Before I joined BIHR as a Human Rights Officer, I worked in a Mental Capacity Act (MCA) Service at a local authority in the north of England. The Mental Capacity Act is a law in England and Wales which empowers people to make decisions for themselves, and protects people who lack capacity to make decisions by providing a framework which puts the person at the centre of the decision-making process.

In my previous job, I completed capacity assessments with people of all ages, backgrounds and circumstances, and in relation to a variety of different decisions. Where to live, what kind of support to receive, whether to spend money on bills or something much more fun. Out of all the decisions to be made in life, I found that the capacity assessments which gave rise to the most ethical tensions were those relating to sex.

With this in mind, I, like many with an interest in mental capacity law and human rights, have been keenly following a particular legal case since 2019 where the matter of capacity assessments and sexual relations has been put under the microscope in the courts.

A Local Authority v JB

The legal case is known as a Local Authority v JB. JB is a man in his late 30s with severe epilepsy and Asperger’s syndrome. He gets support from the Local Authority and is supervised by a support worker when he goes out. JB wants to have romantic and sexual relationships, but the Local Authority is concerned that JB does not understand the fact that a sexual partner must be able to, and does consent to the sexual activity before and throughout. They think if JB was not supervised as he currently is, it is likely that he would commit a sexual assault.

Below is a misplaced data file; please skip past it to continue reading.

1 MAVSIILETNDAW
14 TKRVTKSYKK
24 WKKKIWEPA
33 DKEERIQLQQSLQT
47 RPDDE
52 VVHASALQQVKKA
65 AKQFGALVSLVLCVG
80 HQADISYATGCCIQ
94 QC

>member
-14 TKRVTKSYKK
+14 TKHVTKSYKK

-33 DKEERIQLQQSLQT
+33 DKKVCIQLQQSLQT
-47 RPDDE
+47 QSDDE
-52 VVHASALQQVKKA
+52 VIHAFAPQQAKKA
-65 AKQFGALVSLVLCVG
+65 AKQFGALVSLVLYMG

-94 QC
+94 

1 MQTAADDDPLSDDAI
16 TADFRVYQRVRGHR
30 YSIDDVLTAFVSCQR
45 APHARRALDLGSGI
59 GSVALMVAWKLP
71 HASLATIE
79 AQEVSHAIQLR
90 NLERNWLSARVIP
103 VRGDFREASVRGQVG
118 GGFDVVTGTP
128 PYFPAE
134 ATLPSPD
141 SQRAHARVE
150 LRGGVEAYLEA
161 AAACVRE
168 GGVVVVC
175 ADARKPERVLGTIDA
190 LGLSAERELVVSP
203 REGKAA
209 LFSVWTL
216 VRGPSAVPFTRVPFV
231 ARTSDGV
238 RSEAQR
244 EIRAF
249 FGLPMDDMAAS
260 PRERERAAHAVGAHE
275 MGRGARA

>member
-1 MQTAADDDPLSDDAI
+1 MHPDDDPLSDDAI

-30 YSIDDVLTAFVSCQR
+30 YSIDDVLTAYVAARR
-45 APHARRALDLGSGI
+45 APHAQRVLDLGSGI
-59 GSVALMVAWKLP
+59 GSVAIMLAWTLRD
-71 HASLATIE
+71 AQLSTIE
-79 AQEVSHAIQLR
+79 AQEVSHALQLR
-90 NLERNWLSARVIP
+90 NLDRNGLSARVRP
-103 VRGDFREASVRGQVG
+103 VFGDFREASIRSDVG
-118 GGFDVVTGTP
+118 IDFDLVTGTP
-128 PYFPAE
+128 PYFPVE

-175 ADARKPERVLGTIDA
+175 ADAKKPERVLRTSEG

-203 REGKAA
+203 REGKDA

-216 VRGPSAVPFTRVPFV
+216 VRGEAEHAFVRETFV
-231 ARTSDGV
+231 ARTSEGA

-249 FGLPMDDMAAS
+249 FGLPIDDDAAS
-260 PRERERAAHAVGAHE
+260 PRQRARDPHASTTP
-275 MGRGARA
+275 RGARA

The courts had previously decided that for a person to have capacity to consent to sex, the relevant information they needed to be able to understand, retain, and use or weigh, included:

  1. The mechanics of the act;
  2. That sex between a man and a woman may result in the woman becoming pregnant;
  3. That they can say yes or no to having sex;
  4. That there are health risks, i.e. getting a sexually transmitted disease;
  5. That the risk of getting a sexually transmitted diseased can be reduced by taking precautions such as using a condom.

If someone is unable to understand, retain or use or weigh any of the above points due to a ‘impairment of, or a disturbance in the functioning of, the mind of brain’, then they would be assessed as lacking capacity to consent to sex.

The Local Authority had assessed JB’s capacity and determined that he understood the above points. However, they believed that JB must also have an understanding of his sexual partner’s consent as part of the capacity assessment. The Local Authority therefore asked the Court of Protection, a court which looks at issues relating to mental capacity, to think about the relevant information again.

The judge in the Court of Protection said the additional information about a sexual partner’s ability to consent was not relevant, and as a result, that JB had capacity to consent to sexual relations. The Local Authority appealed this decision and the Court of Appeal, a higher court, looked at it again. The Court of Appeal decided that the other person’s consent was relevant to decisions about sex. JB’s legal representatives appealed this decision again, and finally this year the Supreme Court, the highest court in the UK, was asked to examine the matter of mental capacity and sexual relations.

We talked about this case in our Explainer on mental capacity and sexual relations, as well as other key case law in this area. Click here or click the image below to read it.

The Supreme Court itself wrote a plain language summary of the events of this case leading up to the most recent hearing which took place in July 2021. You can read it here.

What did the Supreme Court say?